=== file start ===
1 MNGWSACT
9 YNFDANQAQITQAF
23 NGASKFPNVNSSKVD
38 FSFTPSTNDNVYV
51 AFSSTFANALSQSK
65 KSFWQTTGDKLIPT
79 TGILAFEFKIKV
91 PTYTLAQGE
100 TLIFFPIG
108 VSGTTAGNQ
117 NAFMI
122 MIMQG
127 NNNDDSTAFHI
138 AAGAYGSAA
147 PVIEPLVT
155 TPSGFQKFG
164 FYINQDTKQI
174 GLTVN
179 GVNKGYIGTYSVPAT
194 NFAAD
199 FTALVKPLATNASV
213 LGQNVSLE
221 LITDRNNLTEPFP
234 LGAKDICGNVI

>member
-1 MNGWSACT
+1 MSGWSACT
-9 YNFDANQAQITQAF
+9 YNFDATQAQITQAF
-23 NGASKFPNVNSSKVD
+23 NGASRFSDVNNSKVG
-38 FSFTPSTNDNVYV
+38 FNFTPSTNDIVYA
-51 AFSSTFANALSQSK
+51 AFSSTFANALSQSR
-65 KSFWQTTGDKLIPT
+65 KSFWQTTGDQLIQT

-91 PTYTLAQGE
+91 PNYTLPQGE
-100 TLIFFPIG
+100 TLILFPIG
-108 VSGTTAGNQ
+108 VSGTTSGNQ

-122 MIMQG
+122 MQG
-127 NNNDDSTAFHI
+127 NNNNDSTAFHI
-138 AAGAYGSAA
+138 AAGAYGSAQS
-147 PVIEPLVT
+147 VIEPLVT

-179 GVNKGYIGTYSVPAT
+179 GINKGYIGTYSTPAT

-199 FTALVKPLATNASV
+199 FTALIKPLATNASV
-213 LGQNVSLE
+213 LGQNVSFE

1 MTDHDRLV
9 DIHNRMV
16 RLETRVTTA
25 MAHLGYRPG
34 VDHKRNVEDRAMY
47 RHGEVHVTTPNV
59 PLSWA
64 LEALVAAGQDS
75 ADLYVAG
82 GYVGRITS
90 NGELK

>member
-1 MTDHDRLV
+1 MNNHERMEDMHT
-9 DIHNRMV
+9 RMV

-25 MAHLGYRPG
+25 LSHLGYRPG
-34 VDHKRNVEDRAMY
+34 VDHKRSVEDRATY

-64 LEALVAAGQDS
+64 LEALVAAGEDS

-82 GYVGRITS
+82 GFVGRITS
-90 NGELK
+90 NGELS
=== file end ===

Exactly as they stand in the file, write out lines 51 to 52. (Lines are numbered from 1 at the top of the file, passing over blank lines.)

+147 VIEPLVT

-179 GVNKGYIGTYSVPAT